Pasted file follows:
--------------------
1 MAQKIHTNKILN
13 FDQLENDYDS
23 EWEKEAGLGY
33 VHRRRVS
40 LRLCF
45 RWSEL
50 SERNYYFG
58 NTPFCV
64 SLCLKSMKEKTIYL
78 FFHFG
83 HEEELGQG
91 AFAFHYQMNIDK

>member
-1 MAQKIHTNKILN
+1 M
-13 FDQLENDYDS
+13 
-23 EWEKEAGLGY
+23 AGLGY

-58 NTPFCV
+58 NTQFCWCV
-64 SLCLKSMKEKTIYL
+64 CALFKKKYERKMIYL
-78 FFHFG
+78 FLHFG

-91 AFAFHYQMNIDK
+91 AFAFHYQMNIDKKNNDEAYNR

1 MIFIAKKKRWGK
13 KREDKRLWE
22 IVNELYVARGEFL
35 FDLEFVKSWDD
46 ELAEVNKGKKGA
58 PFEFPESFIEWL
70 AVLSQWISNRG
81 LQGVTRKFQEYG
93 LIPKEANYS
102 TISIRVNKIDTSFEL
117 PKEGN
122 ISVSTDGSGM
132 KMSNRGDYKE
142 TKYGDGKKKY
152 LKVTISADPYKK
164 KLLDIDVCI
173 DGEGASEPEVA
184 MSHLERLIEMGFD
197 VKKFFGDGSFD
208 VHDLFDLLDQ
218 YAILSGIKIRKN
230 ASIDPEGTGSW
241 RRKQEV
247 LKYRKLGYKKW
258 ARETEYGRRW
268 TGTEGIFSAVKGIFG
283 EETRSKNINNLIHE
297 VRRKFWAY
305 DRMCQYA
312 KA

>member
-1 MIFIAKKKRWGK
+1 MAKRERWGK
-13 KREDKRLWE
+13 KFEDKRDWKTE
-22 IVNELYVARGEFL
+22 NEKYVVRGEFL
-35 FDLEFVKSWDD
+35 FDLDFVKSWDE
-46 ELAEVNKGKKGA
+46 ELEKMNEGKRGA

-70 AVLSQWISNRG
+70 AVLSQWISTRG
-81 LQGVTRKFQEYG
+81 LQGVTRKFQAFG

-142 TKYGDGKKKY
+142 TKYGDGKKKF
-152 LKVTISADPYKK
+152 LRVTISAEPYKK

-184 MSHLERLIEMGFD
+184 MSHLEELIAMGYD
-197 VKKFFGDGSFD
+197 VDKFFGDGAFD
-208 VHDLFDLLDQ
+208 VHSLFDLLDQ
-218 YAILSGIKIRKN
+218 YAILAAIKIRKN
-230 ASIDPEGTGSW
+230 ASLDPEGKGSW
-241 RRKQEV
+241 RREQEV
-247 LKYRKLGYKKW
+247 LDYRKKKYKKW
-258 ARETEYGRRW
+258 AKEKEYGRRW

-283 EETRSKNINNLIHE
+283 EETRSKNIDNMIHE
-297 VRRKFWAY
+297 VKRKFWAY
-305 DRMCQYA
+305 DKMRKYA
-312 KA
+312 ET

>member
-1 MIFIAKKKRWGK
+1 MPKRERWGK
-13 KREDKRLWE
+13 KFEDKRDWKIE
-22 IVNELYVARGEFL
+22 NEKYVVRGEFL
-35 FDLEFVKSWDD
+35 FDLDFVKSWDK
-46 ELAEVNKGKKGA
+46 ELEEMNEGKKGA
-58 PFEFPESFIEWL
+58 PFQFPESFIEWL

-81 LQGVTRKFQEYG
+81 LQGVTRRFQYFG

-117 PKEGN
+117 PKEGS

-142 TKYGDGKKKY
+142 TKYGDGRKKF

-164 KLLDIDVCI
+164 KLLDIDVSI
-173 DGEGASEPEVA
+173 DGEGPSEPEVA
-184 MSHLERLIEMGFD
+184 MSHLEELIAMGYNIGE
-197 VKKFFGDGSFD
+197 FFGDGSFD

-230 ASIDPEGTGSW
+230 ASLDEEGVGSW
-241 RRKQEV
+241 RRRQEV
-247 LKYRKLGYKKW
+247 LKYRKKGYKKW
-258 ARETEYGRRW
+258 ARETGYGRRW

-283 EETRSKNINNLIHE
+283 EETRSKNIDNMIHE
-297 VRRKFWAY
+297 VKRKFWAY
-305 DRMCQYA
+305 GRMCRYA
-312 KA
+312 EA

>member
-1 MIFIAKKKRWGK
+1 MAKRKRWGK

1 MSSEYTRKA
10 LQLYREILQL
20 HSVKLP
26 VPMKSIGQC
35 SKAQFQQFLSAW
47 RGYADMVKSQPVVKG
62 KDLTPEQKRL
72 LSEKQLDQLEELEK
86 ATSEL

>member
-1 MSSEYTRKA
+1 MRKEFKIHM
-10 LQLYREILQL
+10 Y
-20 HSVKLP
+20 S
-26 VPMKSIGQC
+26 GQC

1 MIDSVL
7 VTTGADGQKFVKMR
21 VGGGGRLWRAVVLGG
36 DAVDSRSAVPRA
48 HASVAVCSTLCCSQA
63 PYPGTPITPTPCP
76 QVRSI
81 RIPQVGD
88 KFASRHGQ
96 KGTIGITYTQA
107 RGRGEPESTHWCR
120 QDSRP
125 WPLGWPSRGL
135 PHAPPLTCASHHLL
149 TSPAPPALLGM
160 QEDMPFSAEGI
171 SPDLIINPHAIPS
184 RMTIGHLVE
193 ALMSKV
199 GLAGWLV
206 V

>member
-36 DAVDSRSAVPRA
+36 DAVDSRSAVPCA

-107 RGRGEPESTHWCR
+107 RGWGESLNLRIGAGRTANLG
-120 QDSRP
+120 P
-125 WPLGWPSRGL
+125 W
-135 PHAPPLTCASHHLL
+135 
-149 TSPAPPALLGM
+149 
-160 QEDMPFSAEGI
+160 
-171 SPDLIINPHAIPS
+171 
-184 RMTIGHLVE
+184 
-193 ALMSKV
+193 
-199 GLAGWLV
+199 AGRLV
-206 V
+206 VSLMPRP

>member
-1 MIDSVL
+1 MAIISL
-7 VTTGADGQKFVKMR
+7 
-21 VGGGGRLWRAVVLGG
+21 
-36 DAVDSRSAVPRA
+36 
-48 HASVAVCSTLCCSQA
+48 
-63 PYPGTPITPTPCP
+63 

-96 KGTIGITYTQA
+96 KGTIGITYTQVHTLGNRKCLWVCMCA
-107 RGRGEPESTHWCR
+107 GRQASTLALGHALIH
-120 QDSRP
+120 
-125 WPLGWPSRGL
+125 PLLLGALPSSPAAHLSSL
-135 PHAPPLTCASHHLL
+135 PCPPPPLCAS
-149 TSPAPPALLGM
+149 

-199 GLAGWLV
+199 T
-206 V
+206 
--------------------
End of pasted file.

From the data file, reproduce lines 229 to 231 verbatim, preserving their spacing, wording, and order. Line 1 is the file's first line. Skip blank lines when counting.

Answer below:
+120 
-125 WPLGWPSRGL
+125 PLLLGALPSSPAAHLSSL